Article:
The World Health Organization said health care is under siege in Afghanistan as the United States accelerates its troop withdrawal from the country.
Afghanistan is one of the largest and longest-standing humanitarian emergencies in the world. The country is subject to almost every type of hazard — an escalating conflict, a rapidly spreading pandemic and most recently a severe drought.
The WHO said 18.4 million Afghans need humanitarian assistance — a situation that has serious health consequences. It said increasing violence has led to more civilian trauma cases.
The regional director for the WHO Eastern Mediterranean Regional Office, Rick Brennan, said there has been a 29% increase in civilian casualties in the first quarter of this year compared with the same period last year. He said the arrival of people with complex war-related injuries is putting an enormous strain on health workers and facilities.
“Moreover, this year there have been 30 attacks on health care across the country, including the total destruction of an immunization center late last month and a reported artillery attack on a health center in Kunar province just two days ago," Brennan said. "Such attacks are a violation of the right to health. They limit people’s access to health care at a time of increased need and they contravene international humanitarian law.”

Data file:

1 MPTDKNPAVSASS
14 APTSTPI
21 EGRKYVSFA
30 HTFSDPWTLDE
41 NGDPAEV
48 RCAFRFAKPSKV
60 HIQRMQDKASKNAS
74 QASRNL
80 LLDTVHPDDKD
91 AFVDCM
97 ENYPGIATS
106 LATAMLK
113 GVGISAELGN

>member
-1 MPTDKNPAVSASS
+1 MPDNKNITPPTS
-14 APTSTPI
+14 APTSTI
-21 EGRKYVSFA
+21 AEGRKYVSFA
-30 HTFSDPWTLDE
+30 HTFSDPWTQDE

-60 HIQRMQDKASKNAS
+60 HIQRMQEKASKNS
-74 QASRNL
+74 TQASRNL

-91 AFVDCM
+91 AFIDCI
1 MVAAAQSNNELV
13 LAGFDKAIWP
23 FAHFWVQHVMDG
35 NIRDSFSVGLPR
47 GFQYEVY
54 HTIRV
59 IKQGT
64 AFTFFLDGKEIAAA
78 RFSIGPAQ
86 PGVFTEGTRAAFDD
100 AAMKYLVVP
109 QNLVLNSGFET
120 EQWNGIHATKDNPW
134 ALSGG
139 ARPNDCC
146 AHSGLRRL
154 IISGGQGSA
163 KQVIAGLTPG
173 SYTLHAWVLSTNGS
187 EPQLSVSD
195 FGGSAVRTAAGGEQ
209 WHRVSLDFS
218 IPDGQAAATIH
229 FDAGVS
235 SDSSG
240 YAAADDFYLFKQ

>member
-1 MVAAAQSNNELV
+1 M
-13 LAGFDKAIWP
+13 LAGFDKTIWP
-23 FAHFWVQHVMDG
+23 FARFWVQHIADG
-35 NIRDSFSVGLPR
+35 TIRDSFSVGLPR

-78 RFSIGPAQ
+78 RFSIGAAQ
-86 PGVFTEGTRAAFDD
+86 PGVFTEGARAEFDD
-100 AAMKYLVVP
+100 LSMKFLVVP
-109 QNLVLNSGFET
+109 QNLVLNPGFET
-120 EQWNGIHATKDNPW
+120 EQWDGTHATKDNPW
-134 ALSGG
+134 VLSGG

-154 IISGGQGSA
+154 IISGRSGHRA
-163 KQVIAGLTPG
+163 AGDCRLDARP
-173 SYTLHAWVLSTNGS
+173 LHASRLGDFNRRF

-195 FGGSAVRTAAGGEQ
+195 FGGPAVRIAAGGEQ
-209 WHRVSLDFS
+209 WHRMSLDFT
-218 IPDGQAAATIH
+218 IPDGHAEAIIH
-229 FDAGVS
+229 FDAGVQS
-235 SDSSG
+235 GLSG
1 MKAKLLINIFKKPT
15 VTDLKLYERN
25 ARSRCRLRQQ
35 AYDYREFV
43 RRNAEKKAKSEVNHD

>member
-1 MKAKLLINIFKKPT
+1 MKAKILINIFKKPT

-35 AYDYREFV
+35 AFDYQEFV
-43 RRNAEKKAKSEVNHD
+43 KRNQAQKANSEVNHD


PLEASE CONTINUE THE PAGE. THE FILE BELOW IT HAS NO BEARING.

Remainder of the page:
Increasing instability has coincided with the quicker than expected pullout of American troops from the country. Brennan described the current situation as fluid, fast-moving and terribly concerning. He said many health care workers have left their posts because of security concerns, though some reportedly were starting to return.
“I think it is a mixed picture right now. But we are clearly concerned of declining access to health care. … We are concerned about our lack of access to be able to provide essential medicines and supplies and we are concerned about attacks on health care,” Brennan said.
Brennan said the WHO is not in direct communication with the Taliban. However, he said the WHO has received indirect requests to continue to provide health services in districts taken over by the Taliban.
He said he believes the WHO has a good reputation, particularly in areas where it has run polio vaccination campaigns. That, he added, is likely to be instrumental in the WHO’s ability to maintain a field presence in those areas.